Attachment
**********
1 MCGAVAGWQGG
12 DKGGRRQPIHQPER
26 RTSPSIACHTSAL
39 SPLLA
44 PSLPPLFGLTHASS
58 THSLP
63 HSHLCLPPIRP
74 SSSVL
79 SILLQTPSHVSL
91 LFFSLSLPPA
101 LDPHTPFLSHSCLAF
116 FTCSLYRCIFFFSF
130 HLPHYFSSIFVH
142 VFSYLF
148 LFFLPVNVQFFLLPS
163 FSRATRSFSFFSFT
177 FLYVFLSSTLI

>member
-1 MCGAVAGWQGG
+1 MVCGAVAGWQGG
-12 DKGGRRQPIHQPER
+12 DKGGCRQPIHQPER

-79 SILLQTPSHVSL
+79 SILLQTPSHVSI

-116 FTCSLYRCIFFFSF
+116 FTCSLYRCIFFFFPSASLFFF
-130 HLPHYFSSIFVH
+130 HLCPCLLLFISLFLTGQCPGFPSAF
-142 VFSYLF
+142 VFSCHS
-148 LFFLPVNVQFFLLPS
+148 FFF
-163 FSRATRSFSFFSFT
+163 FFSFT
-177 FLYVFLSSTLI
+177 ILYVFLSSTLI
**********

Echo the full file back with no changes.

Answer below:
1 MCGAVAGWQGG
12 DKGGRRQPIHQPER
26 RTSPSIACHTSAL
39 SPLLA
44 PSLPPLFGLTHASS
58 THSLP
63 HSHLCLPPIRP
74 SSSVL
79 SILLQTPSHVSL
91 LFFSLSLPPA
101 LDPHTPFLSHSCLAF
116 FTCSLYRCIFFFSF
130 HLPHYFSSIFVH
142 VFSYLF
148 LFFLPVNVQFFLLPS
163 FSRATRSFSFFSFT
177 FLYVFLSSTLI

>member
-1 MCGAVAGWQGG
+1 MVCGAVAGWQGG
-12 DKGGRRQPIHQPER
+12 DKGGCRQPIHQPER

-79 SILLQTPSHVSL
+79 SILLQTPSHVSI

-116 FTCSLYRCIFFFSF
+116 FTCSLYRCIFFFFPSASLFFF
-130 HLPHYFSSIFVH
+130 HLCPCLLLFISLFLTGQCPGFPSAF
-142 VFSYLF
+142 VFSCHS
-148 LFFLPVNVQFFLLPS
+148 FFF
-163 FSRATRSFSFFSFT
+163 FFSFT
-177 FLYVFLSSTLI
+177 ILYVFLSSTLI